S-CAR: MLK March on Washington 50th Anniversary

Posted: August 24, 2013 at 4:58 pm, Last Updated: August 25, 2013 at 2:37 pm

Lincoln MLK 50Mason’s School of Conflict Analysis and Resolution (a pioneer and reference in the field) played a key role in organizing today’s celebration of Martin Luther King Jr.’s March on Washington 50 years ago.  Several alumni worked behind the scenes to create a truly memorable and emotional event, to help us remember that much more work is needed to realize Dr. King’s dream.  Other alumni shared the stage with historic Civil Rights figures and thought leaders across the U.S..  I have to congratulate the entire School for playing such a role.

The day also offered me the tremendous privilege of being invited to join in the celebration.  An occasion I will never forget.  I confess I was so taken by the moment, by the humbling thought of being on the very spot where Dr. King delivered his speech 50 years ago, by the impressive group of intellectuals and leaders around me, by the crowded Mall, by the gorgeous summer sun (plus I was so worried that I would go over the 2 minute mark as the previous speakers had), that I decided to change my remarks in the last second and focus on one simple but crucial message: access to higher education for low income students and the children of undocumented immigrants. (watch the video on C-SPAN, fast forward to minute 11:51).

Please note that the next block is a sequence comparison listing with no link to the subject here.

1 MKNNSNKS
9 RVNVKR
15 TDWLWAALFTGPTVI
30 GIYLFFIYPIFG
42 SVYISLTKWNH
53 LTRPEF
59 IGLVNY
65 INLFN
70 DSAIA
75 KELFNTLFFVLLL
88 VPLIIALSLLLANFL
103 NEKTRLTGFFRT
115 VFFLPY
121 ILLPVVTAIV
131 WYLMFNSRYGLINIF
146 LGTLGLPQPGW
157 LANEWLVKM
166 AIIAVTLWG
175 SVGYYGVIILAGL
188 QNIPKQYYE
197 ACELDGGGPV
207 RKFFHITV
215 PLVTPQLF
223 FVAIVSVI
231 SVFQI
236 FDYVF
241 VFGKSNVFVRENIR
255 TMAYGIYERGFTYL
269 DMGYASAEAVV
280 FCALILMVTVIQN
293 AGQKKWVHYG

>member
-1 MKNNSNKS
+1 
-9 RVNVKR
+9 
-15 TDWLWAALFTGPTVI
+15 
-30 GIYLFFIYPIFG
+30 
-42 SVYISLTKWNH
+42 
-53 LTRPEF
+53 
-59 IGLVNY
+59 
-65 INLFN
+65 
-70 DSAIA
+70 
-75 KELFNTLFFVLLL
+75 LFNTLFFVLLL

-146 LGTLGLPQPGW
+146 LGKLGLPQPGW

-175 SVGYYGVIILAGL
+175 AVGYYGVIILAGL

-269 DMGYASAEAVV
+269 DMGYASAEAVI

Here’s what I decided to say:

Thousands of young men and women are denied a college education every year and are shut out of the American Dream, not because they are not smart enough, not because they are not talented enough, not because they don’t want to work hard enough; but because their parents may not be wealthy enough, because they may not be American enough or documented enough.

Dr. King said “injustice anywhere is a threat to justice everywhere”.  He also said “the time is always right to do what’s right”. I say the time to break down the barriers of access to education is now.

I wouldn’t be here if it weren’t for education. Most of us wouldn’t be here if it weren’t for education.

The American Dream, Dr. King’s Dream, is not a destination, but a never-ending collective struggle.  Let’s struggle together to make sure every kid in America has the same opportunities we were once given.

Write to Ángel Cabrera at president@gmu.edu

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